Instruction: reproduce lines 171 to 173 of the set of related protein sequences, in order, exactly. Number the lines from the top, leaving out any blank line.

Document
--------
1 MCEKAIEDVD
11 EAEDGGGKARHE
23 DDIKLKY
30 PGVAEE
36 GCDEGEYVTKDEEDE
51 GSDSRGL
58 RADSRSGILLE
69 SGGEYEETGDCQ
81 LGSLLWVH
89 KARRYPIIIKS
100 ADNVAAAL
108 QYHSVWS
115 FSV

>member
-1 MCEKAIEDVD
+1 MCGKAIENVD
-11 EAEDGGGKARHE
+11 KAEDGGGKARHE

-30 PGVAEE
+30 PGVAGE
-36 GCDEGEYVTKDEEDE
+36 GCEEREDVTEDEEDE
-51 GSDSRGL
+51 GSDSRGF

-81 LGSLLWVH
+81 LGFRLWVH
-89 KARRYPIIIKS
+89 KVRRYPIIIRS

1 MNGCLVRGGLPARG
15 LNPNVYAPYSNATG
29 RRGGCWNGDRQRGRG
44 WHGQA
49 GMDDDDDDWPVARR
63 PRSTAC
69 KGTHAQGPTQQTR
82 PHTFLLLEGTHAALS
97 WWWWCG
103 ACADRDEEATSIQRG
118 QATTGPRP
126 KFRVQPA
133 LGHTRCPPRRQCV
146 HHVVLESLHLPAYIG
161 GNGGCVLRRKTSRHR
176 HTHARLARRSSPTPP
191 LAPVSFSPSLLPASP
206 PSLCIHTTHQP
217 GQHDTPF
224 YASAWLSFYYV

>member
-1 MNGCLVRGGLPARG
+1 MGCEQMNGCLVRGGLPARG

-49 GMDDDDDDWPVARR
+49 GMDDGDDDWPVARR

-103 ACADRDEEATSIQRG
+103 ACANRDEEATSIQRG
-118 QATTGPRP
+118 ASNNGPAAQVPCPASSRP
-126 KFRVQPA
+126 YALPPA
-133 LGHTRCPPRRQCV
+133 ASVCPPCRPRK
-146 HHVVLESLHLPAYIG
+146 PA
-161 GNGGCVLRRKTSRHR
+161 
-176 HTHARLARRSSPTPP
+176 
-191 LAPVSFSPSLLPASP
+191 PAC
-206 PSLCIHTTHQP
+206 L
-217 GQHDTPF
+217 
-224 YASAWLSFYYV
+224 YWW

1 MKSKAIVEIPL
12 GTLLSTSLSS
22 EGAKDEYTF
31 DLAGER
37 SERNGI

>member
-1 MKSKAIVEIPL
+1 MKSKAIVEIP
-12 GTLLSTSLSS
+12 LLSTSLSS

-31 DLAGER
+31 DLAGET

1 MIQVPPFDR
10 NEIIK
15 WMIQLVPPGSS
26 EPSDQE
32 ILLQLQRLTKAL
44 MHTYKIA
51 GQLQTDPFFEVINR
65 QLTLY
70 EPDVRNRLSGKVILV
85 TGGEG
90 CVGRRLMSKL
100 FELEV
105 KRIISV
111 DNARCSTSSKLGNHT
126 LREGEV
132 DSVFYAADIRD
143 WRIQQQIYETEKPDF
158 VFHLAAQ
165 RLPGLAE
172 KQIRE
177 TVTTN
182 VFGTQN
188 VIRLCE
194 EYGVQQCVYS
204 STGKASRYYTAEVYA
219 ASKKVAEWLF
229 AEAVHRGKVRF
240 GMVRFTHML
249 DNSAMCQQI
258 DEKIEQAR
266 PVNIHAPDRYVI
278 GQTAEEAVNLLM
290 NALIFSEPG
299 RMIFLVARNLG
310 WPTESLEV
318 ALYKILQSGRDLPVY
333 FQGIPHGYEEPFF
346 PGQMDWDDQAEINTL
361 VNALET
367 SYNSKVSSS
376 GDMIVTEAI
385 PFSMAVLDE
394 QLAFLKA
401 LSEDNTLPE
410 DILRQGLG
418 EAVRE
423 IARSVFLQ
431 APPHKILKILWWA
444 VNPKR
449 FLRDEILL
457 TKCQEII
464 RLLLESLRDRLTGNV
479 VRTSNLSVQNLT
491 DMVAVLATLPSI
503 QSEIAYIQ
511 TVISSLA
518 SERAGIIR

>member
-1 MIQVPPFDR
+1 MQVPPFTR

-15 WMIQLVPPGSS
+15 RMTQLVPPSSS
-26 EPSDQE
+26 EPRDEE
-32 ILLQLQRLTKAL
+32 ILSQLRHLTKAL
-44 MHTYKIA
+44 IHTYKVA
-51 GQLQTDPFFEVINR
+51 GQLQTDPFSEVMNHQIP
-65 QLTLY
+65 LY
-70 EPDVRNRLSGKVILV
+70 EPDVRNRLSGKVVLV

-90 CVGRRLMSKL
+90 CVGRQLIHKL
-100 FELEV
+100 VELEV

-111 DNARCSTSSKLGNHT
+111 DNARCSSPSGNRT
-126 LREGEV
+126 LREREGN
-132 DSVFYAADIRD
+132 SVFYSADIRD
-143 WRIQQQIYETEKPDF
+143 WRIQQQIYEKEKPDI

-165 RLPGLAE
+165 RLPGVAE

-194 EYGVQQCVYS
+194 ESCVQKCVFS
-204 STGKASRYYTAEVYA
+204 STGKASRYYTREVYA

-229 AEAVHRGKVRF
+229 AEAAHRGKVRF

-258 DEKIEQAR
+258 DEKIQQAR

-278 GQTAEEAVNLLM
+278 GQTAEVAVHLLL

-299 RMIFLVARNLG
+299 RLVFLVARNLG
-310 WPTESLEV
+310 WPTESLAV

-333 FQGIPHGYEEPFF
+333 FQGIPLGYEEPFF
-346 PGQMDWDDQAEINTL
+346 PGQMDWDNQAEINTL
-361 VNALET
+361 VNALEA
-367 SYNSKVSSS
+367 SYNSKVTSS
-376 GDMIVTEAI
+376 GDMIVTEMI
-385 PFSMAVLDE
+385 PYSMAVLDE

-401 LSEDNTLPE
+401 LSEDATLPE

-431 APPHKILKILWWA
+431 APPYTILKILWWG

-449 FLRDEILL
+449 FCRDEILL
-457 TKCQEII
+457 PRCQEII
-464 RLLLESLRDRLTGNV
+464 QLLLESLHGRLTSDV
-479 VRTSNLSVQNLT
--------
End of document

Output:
+132 SVFYSADIRD
-143 WRIQQQIYETEKPDF
+143 WRIQQQIYEKEKPDI